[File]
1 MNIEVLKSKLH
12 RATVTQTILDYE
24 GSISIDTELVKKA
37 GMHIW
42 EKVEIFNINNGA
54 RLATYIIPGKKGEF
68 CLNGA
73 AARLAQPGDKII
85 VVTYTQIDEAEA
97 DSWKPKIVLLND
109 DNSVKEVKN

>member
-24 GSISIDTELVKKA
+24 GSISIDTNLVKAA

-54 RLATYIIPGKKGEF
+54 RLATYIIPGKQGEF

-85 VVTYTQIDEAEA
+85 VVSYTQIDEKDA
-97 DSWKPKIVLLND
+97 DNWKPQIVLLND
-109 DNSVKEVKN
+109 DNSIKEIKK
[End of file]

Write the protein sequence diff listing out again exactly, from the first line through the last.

1 MNIEVLKSKLH
12 RATVTQTILDYE
24 GSISIDTELVKKA
37 GMHIW
42 EKVEIFNINNGA
54 RLATYIIPGKKGEF
68 CLNGA
73 AARLAQPGDKII
85 VVTYTQIDEAEA
97 DSWKPKIVLLND
109 DNSVKEVKN

>member
-24 GSISIDTELVKKA
+24 GSISIDTNLVKAA

-54 RLATYIIPGKKGEF
+54 RLATYIIPGKQGEF

-85 VVTYTQIDEAEA
+85 VVSYTQIDEKDA
-97 DSWKPKIVLLND
+97 DNWKPQIVLLND
-109 DNSVKEVKN
+109 DNSIKEIKK